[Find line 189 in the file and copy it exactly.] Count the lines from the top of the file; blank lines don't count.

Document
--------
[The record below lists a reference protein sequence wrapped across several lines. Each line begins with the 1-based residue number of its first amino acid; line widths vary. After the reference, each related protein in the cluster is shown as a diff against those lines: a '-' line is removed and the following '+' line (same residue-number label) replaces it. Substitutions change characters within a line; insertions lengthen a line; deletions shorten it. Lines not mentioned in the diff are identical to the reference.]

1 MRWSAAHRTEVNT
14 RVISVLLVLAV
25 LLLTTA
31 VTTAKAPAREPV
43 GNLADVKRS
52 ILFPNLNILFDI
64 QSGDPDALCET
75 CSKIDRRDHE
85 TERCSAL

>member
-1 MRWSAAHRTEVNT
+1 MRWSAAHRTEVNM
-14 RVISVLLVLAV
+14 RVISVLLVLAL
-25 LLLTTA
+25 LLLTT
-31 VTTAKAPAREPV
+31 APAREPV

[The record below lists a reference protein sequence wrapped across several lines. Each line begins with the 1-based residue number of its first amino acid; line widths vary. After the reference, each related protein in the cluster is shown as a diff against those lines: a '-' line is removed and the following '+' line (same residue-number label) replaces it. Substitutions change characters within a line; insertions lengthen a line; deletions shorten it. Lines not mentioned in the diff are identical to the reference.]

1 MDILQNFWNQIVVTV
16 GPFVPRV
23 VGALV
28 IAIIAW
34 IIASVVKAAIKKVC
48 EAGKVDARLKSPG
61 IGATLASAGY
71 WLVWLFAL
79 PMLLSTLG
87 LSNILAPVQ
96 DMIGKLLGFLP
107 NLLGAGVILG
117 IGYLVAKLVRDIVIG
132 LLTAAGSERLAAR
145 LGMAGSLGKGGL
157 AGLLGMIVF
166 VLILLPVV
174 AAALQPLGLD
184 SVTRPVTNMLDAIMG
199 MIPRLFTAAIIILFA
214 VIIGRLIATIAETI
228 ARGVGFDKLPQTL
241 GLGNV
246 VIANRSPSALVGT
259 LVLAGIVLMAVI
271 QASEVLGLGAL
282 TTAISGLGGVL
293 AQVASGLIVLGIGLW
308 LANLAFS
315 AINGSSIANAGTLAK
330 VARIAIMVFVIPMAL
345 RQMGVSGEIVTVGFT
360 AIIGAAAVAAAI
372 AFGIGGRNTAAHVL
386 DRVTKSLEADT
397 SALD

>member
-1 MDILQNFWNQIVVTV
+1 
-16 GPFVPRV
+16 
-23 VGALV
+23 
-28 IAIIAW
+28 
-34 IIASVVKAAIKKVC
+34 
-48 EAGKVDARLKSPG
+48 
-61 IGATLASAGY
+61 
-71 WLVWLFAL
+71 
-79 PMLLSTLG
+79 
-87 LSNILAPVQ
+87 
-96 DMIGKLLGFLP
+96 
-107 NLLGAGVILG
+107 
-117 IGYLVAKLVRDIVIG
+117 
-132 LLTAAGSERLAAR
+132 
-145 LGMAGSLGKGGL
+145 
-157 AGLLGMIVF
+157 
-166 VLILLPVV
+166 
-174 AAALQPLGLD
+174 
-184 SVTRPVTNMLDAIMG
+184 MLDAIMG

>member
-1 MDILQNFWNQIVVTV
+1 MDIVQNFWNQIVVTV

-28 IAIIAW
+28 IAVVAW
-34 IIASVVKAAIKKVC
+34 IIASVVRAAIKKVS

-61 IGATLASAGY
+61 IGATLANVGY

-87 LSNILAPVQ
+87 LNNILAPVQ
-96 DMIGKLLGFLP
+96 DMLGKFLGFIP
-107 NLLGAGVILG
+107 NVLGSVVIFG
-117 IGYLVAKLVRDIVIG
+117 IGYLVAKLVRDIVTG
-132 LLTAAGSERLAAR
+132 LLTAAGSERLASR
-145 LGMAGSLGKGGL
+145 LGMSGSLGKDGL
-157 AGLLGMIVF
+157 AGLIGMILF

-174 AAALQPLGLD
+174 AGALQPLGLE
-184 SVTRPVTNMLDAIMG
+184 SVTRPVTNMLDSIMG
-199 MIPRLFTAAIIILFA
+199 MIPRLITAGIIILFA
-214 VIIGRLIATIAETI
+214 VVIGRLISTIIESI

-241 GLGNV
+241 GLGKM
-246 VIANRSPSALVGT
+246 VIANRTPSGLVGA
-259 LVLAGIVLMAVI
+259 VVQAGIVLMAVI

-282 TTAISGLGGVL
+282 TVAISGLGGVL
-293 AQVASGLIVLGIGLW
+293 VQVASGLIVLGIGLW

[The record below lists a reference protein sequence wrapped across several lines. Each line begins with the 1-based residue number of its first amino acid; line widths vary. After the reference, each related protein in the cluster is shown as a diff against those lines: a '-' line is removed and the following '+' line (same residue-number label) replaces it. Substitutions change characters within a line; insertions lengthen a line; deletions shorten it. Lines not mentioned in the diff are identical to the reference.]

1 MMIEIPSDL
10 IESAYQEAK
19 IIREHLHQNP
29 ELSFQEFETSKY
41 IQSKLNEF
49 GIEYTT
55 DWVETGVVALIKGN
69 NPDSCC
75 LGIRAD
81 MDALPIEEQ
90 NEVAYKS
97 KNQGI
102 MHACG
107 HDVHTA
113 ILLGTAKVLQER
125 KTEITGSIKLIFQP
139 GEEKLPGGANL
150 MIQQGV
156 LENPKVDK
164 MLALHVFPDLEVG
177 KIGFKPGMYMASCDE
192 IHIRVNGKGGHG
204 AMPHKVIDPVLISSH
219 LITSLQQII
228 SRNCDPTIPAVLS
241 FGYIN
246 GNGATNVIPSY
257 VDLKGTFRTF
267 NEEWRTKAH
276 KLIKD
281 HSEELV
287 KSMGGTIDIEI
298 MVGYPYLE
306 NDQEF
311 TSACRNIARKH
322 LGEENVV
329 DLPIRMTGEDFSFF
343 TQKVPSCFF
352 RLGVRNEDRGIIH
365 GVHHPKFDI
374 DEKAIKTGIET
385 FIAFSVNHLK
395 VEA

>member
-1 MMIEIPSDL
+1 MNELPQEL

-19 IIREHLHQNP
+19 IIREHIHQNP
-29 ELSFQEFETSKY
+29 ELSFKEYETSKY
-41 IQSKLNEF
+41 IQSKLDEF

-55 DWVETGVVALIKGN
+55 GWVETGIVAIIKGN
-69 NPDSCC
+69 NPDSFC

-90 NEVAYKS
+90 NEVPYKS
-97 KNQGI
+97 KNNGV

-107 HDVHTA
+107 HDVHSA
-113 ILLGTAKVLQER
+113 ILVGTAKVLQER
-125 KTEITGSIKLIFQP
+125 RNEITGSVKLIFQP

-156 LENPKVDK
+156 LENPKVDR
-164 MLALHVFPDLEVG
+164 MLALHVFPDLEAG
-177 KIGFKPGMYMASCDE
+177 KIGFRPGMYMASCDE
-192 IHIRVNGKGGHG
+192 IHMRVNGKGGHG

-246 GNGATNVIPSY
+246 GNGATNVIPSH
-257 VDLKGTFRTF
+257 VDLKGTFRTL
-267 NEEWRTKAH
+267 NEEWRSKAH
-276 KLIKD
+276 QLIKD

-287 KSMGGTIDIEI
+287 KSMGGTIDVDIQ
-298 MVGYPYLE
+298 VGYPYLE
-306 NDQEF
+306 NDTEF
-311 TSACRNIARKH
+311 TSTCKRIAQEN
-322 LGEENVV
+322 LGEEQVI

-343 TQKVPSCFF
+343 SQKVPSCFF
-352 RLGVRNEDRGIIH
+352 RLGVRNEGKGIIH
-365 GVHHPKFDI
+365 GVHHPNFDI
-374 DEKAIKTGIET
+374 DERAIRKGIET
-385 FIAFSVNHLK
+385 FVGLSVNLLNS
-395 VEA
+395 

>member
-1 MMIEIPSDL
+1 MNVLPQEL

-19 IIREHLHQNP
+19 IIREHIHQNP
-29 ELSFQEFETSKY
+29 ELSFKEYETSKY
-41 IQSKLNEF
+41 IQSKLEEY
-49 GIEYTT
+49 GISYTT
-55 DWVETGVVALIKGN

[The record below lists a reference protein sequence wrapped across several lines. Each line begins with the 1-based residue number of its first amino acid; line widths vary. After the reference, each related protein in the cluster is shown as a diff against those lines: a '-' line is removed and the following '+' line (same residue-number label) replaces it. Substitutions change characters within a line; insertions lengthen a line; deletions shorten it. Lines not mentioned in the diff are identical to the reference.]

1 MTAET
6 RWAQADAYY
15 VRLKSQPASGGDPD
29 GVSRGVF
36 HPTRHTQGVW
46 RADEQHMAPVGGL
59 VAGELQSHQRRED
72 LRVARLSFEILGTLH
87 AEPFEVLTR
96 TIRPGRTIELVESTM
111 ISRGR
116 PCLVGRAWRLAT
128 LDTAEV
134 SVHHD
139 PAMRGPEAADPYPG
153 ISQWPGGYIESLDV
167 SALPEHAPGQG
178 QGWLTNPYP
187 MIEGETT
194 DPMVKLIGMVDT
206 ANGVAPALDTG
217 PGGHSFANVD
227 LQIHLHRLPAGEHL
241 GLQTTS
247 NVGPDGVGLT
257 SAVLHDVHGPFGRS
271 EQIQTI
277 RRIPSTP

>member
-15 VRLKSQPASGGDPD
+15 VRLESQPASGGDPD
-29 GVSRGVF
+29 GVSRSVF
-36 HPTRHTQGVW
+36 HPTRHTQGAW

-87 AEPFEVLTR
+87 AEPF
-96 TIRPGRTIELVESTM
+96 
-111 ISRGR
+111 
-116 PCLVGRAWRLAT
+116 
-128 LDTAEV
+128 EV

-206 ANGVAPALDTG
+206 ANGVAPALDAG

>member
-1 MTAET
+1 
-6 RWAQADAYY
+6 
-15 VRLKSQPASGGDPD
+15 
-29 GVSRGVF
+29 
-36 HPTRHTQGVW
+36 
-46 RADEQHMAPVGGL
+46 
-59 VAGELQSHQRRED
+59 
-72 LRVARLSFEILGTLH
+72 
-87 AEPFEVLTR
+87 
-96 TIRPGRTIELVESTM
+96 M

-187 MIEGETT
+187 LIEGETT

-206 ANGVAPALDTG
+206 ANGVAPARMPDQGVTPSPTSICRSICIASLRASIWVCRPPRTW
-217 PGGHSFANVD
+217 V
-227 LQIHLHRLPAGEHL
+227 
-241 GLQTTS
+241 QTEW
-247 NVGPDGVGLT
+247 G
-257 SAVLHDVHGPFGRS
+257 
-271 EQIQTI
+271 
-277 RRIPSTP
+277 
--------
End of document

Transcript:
+41 IQSKLDEF